Green economy in South East Asia, how far is it?

On 6th and 7th of March 2015, Green Lotus Head of Mission, Yves Marry, was invited to Ho Chi Min City (Vietnam) to speak about Myanmar’s strategy for Green Growth in a regional policy dialogue, under “Economy and Environment Program for South East Asia” (EEPSEA) and Worldfish program.

Entitled “Policy dialogue on a transition to green economy in South East Asia”, this 2 days conference gathered researchers, practitioners and policy makers from every country of the region.

The “Vietnam Green Growth Strategy”, as well as Taiwan’s strategy for green economy were exposed and discussed, before the “Myanmar Platform for Dialogue on Green Growth” was explained in details to participants.

Even if Myanmar doesn’t share the same political and economic priorities than its neighbours, with more emergencies on democratic process, education or poverty reduction, a consensus emerged than it is relevant to start early engaging on sustainable development, as it allows to avoid “transition costs” and to preserve natural capital.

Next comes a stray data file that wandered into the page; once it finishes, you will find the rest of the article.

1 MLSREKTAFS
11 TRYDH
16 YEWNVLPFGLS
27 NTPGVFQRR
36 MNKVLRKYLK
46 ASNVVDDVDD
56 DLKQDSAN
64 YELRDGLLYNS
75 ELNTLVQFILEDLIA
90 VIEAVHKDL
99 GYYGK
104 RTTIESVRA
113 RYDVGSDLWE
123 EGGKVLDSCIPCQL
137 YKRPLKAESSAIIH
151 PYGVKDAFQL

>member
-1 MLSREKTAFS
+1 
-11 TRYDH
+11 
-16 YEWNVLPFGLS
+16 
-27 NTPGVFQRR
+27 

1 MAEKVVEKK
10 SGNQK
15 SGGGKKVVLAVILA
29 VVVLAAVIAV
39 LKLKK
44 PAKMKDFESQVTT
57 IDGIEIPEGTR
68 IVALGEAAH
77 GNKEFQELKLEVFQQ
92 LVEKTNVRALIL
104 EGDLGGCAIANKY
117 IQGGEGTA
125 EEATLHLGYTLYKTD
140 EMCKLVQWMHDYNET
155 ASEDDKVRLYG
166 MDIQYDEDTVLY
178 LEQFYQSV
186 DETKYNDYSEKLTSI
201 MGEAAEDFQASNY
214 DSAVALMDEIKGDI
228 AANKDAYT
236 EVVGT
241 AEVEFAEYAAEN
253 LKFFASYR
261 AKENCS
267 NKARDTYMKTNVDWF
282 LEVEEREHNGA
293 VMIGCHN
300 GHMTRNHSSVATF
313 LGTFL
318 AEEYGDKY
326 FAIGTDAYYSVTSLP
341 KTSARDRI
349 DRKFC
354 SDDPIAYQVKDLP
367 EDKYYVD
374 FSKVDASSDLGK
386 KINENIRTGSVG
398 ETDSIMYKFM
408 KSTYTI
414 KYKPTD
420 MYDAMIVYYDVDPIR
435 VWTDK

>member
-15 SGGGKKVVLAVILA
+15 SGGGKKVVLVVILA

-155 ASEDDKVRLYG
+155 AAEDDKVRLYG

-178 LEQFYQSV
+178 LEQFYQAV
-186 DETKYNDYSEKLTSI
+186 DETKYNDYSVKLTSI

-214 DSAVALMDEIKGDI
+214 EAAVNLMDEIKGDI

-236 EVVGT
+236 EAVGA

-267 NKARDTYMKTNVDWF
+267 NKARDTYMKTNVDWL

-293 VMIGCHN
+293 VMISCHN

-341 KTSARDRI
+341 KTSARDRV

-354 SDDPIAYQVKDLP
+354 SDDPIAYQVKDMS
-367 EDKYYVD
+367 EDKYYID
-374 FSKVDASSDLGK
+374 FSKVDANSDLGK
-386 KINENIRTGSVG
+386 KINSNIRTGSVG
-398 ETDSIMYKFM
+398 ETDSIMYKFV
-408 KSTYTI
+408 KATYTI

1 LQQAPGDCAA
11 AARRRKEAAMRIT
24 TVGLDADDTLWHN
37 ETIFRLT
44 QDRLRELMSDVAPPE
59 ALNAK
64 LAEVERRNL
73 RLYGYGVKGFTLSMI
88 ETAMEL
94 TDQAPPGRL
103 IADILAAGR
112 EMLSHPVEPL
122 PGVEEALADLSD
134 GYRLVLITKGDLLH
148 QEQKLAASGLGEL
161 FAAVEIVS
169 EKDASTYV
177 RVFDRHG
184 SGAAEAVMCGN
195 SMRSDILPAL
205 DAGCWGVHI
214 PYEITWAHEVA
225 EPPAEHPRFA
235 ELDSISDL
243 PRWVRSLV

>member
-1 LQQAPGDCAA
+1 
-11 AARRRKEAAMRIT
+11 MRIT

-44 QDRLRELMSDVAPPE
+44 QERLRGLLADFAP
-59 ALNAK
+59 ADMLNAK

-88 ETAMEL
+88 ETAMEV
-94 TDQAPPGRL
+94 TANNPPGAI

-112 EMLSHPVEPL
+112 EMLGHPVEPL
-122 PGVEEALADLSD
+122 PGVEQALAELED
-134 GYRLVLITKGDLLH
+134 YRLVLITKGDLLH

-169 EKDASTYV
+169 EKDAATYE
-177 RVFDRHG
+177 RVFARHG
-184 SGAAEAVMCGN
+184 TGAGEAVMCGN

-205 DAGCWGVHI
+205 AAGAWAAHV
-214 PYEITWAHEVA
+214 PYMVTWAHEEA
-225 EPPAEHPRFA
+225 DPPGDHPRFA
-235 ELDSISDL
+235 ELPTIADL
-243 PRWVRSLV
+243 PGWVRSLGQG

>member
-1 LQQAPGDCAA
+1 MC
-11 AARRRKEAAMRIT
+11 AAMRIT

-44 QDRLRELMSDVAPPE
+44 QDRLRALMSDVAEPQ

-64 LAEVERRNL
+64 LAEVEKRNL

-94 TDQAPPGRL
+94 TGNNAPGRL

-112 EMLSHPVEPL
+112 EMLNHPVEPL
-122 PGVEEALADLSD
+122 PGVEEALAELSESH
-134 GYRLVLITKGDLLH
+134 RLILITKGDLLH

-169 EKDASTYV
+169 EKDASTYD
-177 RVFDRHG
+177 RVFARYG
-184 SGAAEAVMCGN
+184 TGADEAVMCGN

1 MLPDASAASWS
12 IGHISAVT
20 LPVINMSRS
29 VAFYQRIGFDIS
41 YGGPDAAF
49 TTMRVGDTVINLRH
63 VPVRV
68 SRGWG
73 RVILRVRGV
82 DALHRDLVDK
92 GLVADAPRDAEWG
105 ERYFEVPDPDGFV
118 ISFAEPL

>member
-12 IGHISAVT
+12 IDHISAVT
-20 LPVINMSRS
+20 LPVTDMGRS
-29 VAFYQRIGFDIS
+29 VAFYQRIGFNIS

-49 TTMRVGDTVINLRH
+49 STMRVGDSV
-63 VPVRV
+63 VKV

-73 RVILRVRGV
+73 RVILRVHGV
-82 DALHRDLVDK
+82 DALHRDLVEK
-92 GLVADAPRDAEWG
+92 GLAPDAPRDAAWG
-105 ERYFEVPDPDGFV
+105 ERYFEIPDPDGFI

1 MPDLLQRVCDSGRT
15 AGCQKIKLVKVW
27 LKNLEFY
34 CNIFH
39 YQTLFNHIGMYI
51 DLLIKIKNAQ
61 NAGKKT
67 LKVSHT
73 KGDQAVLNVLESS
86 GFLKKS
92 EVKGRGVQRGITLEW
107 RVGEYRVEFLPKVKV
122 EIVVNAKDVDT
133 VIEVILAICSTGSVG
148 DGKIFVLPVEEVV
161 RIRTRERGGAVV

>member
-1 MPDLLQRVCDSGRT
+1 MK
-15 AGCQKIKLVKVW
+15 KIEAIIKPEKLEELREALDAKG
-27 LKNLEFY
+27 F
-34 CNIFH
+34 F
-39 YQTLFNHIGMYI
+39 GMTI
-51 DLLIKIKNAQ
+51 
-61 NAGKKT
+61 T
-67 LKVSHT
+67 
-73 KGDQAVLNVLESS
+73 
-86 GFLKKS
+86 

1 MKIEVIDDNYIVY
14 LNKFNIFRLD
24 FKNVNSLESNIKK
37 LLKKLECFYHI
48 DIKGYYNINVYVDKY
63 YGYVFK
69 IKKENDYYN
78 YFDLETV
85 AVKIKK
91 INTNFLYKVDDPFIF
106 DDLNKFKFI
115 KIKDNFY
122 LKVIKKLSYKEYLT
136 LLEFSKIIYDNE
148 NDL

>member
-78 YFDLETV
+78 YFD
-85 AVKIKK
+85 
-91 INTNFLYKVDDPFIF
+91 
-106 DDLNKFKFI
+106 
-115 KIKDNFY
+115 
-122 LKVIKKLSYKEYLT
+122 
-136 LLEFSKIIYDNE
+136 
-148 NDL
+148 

Hundreds of examples show countries or cities that are now trying to “switch” toward a “green economic model” and spend a lot of money for it. For instance by developing decentralized renewable energy in rural areas or public transport in cities when a national grid based on fossil energy is already set up or when all is about car circulation, with bridges and no space for bicycle lines… Organic agriculture is another example, as when the soils are damaged with chemicals and pesticides, transition time to organic is a waste of money.

Aside from those very interesting debates, participants learned about experiences such as:

  • Organic label for coffee in Indonesia: impact on economic, environmental and social benefits, compared to non labelled coffee => where we learn that it depends on the category of coffee, that Fair trade is the best for the farmers,  because of the extra cost in organic, and that only a strong engagement of the Government can mitigate those extra costs.
  • Study from Taiwan on “terror theory” in marketing adapted to green awareness campaigns => where we learn that to convince people efficiently, we need to frighten them. Which then raises ethical questions such as: if consumer society is the main cause of environment problems, then should we use its weapons to mitigate its consequences…?
  • Study from Thailand on electricity consumption when we have information on neighbour’s consumption…
  • Many other interesting studies…

All the presentations are available by clicking here.